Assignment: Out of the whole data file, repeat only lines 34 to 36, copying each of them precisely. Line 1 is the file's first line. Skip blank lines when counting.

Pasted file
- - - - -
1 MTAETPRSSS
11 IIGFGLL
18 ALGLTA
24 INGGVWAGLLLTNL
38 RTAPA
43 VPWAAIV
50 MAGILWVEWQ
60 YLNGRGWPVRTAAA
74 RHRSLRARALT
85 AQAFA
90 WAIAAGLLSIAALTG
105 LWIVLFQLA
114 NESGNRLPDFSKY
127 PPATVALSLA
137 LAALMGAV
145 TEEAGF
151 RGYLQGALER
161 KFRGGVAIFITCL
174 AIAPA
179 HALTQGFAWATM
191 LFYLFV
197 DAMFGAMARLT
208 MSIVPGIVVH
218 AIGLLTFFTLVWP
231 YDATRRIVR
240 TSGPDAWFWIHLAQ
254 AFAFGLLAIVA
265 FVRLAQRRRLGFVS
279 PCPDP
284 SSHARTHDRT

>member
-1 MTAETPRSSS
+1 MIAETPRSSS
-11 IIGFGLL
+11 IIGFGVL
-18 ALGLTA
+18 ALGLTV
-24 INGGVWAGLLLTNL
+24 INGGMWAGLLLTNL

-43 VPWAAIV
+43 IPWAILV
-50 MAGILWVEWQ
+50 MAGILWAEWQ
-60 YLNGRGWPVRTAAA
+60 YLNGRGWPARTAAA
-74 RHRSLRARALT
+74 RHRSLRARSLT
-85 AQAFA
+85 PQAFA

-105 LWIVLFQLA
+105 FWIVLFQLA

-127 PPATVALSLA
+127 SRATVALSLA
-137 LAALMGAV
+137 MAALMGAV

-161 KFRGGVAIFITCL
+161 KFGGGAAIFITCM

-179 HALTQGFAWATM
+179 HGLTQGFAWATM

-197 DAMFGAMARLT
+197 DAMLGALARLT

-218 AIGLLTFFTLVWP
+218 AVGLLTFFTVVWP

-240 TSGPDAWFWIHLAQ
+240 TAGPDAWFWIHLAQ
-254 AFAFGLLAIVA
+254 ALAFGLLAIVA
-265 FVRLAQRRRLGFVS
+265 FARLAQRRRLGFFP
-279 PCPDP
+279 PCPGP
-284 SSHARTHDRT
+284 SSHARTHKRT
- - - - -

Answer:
-11 IIGFGLL
+11 IIGFGVL
-18 ALGLTA